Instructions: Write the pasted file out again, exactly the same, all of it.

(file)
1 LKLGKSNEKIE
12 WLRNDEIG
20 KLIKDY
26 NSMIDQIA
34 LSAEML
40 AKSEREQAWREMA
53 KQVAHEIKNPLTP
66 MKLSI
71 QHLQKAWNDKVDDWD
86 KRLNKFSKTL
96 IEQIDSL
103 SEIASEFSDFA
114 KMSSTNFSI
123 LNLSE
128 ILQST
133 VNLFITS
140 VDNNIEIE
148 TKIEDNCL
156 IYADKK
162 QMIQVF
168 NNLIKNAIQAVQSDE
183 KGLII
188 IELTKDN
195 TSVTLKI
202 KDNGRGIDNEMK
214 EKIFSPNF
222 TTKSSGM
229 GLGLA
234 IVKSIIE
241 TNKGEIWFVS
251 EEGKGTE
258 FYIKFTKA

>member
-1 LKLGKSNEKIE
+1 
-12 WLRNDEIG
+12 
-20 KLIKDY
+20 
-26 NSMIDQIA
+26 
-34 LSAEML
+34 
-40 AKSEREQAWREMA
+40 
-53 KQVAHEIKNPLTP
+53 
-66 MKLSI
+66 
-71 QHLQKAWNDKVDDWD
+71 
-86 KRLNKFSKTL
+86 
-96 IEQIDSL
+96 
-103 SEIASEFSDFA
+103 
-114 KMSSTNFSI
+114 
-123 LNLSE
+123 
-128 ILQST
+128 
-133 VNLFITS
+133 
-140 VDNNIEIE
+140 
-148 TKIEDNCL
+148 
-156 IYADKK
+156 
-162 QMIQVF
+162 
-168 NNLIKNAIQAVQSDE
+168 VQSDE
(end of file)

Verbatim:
1 LKLGKSNEKIE
12 WLRNDEIG
20 KLIKDY
26 NSMIDQIA
34 LSAEML
40 AKSEREQAWREMA
53 KQVAHEIKNPLTP
66 MKLSI
71 QHLQKAWNDKVDDWD
86 KRLNKFSKTL
96 IEQIDSL
103 SEIASEFSDFA
114 KMSSTNFSI
123 LNLSE
128 ILQST
133 VNLFITS
140 VDNNIEIE
148 TKIEDNCL
156 IYADKK
162 QMIQVF
168 NNLIKNAIQAVQSDE
183 KGLII
188 IELTKDN
195 TSVTLKI
202 KDNGRGIDNEMK
214 EKIFSPNF
222 TTKSSGM
229 GLGLA
234 IVKSIIE
241 TNKGEIWFVS
251 EEGKGTE
258 FYIKFTKA

>member
-1 LKLGKSNEKIE
+1 
-12 WLRNDEIG
+12 
-20 KLIKDY
+20 
-26 NSMIDQIA
+26 
-34 LSAEML
+34 
-40 AKSEREQAWREMA
+40 
-53 KQVAHEIKNPLTP
+53 
-66 MKLSI
+66 
-71 QHLQKAWNDKVDDWD
+71 
-86 KRLNKFSKTL
+86 
-96 IEQIDSL
+96 
-103 SEIASEFSDFA
+103 
-114 KMSSTNFSI
+114 
-123 LNLSE
+123 
-128 ILQST
+128 
-133 VNLFITS
+133 
-140 VDNNIEIE
+140 
-148 TKIEDNCL
+148 
-156 IYADKK
+156 
-162 QMIQVF
+162 
-168 NNLIKNAIQAVQSDE
+168 VQSDE